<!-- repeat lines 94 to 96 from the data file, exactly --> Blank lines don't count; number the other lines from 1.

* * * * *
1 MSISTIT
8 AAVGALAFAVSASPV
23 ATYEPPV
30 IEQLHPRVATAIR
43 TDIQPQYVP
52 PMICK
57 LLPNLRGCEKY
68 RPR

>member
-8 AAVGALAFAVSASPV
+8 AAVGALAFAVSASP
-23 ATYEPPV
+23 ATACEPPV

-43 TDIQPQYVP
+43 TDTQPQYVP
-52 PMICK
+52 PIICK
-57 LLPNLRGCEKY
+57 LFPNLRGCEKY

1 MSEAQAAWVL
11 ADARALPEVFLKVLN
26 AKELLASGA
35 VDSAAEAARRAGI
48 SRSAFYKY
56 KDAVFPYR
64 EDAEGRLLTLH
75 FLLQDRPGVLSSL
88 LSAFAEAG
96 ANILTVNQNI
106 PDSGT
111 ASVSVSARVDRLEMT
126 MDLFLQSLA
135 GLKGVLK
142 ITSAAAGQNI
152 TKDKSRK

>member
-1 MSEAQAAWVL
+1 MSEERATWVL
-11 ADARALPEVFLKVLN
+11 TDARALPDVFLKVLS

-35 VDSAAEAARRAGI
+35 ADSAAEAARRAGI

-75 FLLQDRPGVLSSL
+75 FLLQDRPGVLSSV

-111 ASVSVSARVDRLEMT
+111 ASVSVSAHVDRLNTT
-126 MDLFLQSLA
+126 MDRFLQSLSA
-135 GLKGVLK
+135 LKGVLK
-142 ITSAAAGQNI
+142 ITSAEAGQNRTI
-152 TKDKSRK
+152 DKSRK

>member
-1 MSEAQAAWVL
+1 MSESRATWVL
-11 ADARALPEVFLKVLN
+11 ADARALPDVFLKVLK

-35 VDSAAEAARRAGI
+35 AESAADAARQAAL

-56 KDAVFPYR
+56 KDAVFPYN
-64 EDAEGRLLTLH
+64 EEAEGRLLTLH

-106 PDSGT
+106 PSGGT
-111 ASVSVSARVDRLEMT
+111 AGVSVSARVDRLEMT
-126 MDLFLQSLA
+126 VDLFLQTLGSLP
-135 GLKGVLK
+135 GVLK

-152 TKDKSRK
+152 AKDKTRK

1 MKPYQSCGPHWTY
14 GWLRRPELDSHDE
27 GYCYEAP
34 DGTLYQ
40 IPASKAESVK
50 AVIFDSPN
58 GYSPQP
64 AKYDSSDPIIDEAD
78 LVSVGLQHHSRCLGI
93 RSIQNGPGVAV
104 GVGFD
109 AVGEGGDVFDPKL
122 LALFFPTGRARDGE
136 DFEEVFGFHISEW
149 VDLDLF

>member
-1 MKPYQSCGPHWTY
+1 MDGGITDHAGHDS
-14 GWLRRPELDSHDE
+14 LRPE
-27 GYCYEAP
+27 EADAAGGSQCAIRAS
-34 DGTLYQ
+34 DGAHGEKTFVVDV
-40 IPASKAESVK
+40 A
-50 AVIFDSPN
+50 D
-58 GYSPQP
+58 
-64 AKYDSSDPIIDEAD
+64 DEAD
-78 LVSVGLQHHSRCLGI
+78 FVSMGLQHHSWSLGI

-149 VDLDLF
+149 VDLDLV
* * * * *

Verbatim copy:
-14 GWLRRPELDSHDE
+14 LRPE
-27 GYCYEAP